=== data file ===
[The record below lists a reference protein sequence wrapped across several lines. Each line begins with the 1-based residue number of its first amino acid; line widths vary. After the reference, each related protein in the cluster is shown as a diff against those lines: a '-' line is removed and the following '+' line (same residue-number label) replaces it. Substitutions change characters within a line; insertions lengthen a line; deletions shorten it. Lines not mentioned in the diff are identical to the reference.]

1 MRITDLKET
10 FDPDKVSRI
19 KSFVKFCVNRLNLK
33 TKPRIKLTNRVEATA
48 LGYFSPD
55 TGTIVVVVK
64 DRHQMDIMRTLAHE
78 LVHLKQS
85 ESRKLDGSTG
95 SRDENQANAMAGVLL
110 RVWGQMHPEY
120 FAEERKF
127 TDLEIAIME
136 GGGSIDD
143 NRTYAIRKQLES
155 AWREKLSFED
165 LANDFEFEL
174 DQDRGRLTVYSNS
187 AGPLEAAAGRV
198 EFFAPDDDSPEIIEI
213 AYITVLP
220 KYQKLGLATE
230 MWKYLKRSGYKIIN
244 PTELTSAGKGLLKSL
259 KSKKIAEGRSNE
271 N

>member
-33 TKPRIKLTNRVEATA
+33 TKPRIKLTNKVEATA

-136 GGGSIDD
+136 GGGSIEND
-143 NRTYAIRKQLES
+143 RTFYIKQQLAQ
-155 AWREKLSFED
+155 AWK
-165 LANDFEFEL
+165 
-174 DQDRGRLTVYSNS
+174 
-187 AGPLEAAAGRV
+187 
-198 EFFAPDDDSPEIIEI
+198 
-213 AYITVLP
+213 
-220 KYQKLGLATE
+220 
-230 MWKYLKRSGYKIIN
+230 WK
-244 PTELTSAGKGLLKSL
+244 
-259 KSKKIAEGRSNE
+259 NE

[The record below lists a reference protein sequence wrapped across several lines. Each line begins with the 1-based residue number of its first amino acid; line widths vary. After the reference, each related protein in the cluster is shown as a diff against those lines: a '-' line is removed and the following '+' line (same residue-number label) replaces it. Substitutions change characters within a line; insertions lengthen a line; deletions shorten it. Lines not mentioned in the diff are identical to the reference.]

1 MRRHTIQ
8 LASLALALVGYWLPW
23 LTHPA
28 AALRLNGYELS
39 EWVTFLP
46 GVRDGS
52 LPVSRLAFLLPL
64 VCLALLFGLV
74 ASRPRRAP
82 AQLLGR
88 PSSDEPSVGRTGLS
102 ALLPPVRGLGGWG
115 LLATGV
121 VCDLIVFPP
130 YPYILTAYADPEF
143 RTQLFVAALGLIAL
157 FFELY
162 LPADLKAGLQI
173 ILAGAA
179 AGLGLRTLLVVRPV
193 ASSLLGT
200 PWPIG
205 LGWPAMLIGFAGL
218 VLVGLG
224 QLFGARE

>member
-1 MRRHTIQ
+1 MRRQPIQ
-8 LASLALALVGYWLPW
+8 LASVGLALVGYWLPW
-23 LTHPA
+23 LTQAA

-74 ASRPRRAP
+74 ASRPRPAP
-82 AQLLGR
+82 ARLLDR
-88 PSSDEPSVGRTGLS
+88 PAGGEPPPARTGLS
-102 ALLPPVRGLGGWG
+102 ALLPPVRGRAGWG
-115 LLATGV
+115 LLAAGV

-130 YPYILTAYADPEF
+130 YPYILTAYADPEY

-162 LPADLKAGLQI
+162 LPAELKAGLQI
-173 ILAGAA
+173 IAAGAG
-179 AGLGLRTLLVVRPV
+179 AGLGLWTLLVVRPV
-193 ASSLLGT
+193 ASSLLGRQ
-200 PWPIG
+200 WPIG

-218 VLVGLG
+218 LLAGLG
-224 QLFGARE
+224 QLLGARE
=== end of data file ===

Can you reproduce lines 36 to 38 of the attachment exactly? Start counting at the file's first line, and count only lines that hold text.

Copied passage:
+155 AWK
-165 LANDFEFEL
+165 